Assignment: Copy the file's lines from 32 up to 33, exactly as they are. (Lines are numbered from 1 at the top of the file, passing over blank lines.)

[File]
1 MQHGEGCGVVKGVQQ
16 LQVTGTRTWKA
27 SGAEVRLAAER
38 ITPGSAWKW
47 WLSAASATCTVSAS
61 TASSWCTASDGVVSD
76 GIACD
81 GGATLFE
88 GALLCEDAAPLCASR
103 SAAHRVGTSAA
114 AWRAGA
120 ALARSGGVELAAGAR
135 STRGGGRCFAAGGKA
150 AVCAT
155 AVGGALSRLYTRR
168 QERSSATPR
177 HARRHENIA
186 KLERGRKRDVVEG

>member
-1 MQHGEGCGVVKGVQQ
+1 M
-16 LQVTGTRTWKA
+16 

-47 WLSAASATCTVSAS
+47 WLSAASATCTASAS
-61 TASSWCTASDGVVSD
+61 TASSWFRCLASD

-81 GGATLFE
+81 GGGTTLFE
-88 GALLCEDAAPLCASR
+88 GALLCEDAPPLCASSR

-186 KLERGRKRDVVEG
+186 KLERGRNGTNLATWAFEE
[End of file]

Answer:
-186 KLERGRKRDVVEG
+186 KLERGRNGTNLATWAFEE